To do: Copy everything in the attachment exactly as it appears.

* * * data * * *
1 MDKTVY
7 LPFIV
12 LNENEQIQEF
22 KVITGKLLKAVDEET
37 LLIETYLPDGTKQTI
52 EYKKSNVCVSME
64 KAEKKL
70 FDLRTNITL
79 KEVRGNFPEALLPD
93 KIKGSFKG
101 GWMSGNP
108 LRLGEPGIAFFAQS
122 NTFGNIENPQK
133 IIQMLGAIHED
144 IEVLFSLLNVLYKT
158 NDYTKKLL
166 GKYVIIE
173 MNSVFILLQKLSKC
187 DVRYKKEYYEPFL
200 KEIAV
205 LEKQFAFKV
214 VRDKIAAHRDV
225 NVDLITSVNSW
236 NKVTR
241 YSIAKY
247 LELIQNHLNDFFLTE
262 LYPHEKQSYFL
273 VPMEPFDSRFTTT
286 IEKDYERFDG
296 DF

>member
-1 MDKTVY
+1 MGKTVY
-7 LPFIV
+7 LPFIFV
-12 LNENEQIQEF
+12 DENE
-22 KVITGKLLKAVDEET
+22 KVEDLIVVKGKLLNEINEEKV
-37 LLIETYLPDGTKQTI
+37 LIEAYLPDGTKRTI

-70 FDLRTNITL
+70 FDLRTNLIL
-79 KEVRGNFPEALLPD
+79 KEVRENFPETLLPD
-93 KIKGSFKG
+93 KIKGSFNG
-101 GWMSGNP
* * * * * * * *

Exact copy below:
1 MDKTVY
7 LPFIV
12 LNENEQIQEF
22 KVITGKLLKAVDEET
37 LLIETYLPDGTKQTI
52 EYKKSNVCVSME
64 KAEKKL
70 FDLRTNITL
79 KEVRGNFPEALLPD
93 KIKGSFKG
101 GWMSGNP
108 LRLGEPGIAFFAQS
122 NTFGNIENPQK
133 IIQMLGAIHED
144 IEVLFSLLNVLYKT
158 NDYTKKLL
166 GKYVIIE
173 MNSVFILLQKLSKC
187 DVRYKKEYYEPFL
200 KEIAV
205 LEKQFAFKV
214 VRDKIAAHRDV
225 NVDLITSVNSW
236 NKVTR
241 YSIAKY
247 LELIQNHLNDFFLTE
262 LYPHEKQSYFL
273 VPMEPFDSRFTTT
286 IEKDYERFDG
296 DF

>member
-1 MDKTVY
+1 MGKTVY
-7 LPFIV
+7 LPFIFV
-12 LNENEQIQEF
+12 DENE
-22 KVITGKLLKAVDEET
+22 KVEDLIVVKGKLLNEINEEKV
-37 LLIETYLPDGTKQTI
+37 LIEAYLPDGTKRTI

-70 FDLRTNITL
+70 FDLRTNLIL
-79 KEVRGNFPEALLPD
+79 KEVRENFPETLLPD
-93 KIKGSFKG
+93 KIKGSFNG
-101 GWMSGNP